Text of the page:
Hawaiian Airlines Senior Leader Discusses Women's Possibilities in Aviation

Supply chain challenges such as raw material, manpower, and logistics forced us to adopt new risk management practices, such as increasing the inventory of critical components.

What advice would you give aspiring young women who want to break into the aviation industry?

Be flexible and seek opportunities, even those outside of your comfort zone. Build your network and take advantage of programs such as internships or women in aviation events

My start in aviation was very serendipitous. My son was taking Kempo class, and I would volunteer for events such as tournaments and potluck dinners. One of the other moms approached me and said, “I really like how you work and how you organize and I want you to apply for an open role at Hawaiian Airlines.”

At first, I brushed it off, but she asked me a few more times. What really got me was a comment she made about my son going off to college and having the ability to return home frequently. This job will give him that opportunity. I ended up applying and, after several interviews, was hired for the position; that’s how I got into aviation. And sure enough, my son turned 18 and hasn’t lived in Hawaii since.

What male-to-female ratio are you seeing today in your operation?

The percentage of women in director positions has risen to 25%, of the 20 roles available.  

How has COVID-19 impacted your career?

Supply chain challenges such as raw material, manpower, and logistics forced us to adopt new risk management practices, such as increasing the inventory of critical components.

Did you/do you have any mentors or women you look up to?

I have two mentors that I meet with monthly: A male, who is a top leader in the aviation industry, and a female, who is in aviation as well. I believe mentors are an important part of one's success. They have guided me through shared experiences and have pushed me to take risks.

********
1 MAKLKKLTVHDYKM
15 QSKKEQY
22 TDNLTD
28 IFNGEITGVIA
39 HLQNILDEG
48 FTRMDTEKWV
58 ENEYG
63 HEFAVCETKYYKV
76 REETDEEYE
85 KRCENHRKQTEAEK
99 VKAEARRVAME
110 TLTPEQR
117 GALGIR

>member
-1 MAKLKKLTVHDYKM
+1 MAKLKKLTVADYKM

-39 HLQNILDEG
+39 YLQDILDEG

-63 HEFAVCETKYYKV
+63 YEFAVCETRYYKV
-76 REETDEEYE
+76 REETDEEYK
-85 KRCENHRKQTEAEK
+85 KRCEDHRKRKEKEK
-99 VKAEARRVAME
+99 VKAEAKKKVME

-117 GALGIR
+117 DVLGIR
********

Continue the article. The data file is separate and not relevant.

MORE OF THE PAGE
It’s important to seek out a mentor and you shouldn’t be afraid to ask for mentorship. 

I actively sought my male mentor because I thought it’d be beneficial to be mentored by a male in leadership. 

My other mentor came naturally. She always gave me feedback and encouraged me to go over other roles within Hawaiian Airlines. It’s important to be open to feedback and seek out personal development opportunities.

What’s your favorite part about being in aviation?

Aside from flying around the world, I love learning new things daily and being challenged with opportunities.

I also love how the aviation industry challenges us to think deeper to solve problems instead of falling back on surface-level solutions. For example, in the case of an AOG, instead of relying on the 3 PLs, we’ll do additional research to ensure we have the quickest route to get the part we need to solve for the AOG as fast as possible.

What’s one thing you would change about the aviation industry? 

We still need to get more women involved in aviation. One of the things we can do is better educate young women on aviation career opportunities because most only see roles such as pilots, flight attendants, and mechanics as career paths.

Exposing all of the opportunities within aviation at high school career fairs is one good way to educate young women about potential careers.

At Hawaiian Airlines, we have a Girls Day in Aviation, where we expose high school girls to different parts of aviation by giving them tours to our operations.

Once we get women into the industry, the second challenge is guiding them into leadership positions. The industry needs (more) management and mentorship programs where promising talent is selected and educated so they have some of the experience needed when applying for leadership positions. 

It would also help to have more women featured at industry events speaking about their experiences and their domains. 

Where do you see the industry in 10 years?

In addition to seeing more women leaders (which I believe will happen!), I see technology continuing to evolve -  and world markets changing where the U.S. will no longer be at the forefront for air traffic and supply chain.

Specifically, when it comes to technology, I’ve already witnessed the industry’s evolution. When I started in 2000, everything was code based. Now a lot of the data is pre-programmed into one system.

It’s getting much better when it comes to getting the necessary key performance indicators to access our performance and make key strategic decisions. In the past, we had to manually download information, and format it to make reports. 

What is your take on digitalization? 

The power of business intelligence, artificial intelligence, and machine learning can empower leaders to understand how to reduce the amount of manual effort that goes into our operations and become more strategic in making decisions.

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